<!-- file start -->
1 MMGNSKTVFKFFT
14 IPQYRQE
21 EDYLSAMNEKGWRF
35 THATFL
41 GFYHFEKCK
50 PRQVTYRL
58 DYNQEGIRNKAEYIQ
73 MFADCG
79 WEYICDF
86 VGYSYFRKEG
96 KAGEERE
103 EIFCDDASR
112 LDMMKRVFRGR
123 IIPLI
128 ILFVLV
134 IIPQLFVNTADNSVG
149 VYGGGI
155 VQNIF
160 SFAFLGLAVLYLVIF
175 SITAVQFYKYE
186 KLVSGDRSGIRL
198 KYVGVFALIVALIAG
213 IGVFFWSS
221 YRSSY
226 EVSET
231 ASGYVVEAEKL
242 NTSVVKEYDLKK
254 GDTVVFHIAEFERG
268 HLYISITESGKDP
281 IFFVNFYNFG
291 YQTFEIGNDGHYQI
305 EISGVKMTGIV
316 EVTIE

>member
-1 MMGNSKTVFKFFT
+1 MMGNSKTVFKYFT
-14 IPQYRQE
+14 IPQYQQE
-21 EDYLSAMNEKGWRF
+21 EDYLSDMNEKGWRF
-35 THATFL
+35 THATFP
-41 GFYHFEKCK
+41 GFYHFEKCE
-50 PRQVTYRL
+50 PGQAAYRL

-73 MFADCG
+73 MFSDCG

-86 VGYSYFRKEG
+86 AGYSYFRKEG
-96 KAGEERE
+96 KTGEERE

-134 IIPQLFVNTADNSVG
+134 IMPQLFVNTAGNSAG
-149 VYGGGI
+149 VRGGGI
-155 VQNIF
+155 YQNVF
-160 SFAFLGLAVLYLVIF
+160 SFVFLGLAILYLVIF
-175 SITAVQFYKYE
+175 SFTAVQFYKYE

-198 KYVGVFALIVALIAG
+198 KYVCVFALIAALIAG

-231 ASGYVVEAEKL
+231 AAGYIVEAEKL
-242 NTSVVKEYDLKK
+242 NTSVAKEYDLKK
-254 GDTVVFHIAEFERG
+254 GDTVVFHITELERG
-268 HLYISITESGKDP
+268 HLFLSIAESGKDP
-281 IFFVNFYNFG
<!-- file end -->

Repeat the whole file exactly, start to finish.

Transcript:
1 MMGNSKTVFKFFT
14 IPQYRQE
21 EDYLSAMNEKGWRF
35 THATFL
41 GFYHFEKCK
50 PRQVTYRL
58 DYNQEGIRNKAEYIQ
73 MFADCG
79 WEYICDF
86 VGYSYFRKEG
96 KAGEERE
103 EIFCDDASR
112 LDMMKRVFRGR
123 IIPLI
128 ILFVLV
134 IIPQLFVNTADNSVG
149 VYGGGI
155 VQNIF
160 SFAFLGLAVLYLVIF
175 SITAVQFYKYE
186 KLVSGDRSGIRL
198 KYVGVFALIVALIAG
213 IGVFFWSS
221 YRSSY
226 EVSET
231 ASGYVVEAEKL
242 NTSVVKEYDLKK
254 GDTVVFHIAEFERG
268 HLYISITESGKDP
281 IFFVNFYNFG
291 YQTFEIGNDGHYQI
305 EISGVKMTGIV
316 EVTIE

>member
-1 MMGNSKTVFKFFT
+1 MMGNSKTVFKYFT
-14 IPQYRQE
+14 IPQYQQE
-21 EDYLSAMNEKGWRF
+21 EDYLSDMNEKGWRF
-35 THATFL
+35 THATFP
-41 GFYHFEKCK
+41 GFYHFEKCE
-50 PRQVTYRL
+50 PGQAAYRL

-73 MFADCG
+73 MFSDCG

-86 VGYSYFRKEG
+86 AGYSYFRKEG
-96 KAGEERE
+96 KTGEERE

-134 IIPQLFVNTADNSVG
+134 IMPQLFVNTAGNSAG
-149 VYGGGI
+149 VRGGGI
-155 VQNIF
+155 YQNVF
-160 SFAFLGLAVLYLVIF
+160 SFVFLGLAILYLVIF
-175 SITAVQFYKYE
+175 SFTAVQFYKYE

-198 KYVGVFALIVALIAG
+198 KYVCVFALIAALIAG

-231 ASGYVVEAEKL
+231 AAGYIVEAEKL
-242 NTSVVKEYDLKK
+242 NTSVAKEYDLKK
-254 GDTVVFHIAEFERG
+254 GDTVVFHITELERG
-268 HLYISITESGKDP
+268 HLFLSIAESGKDP
-281 IFFVNFYNFG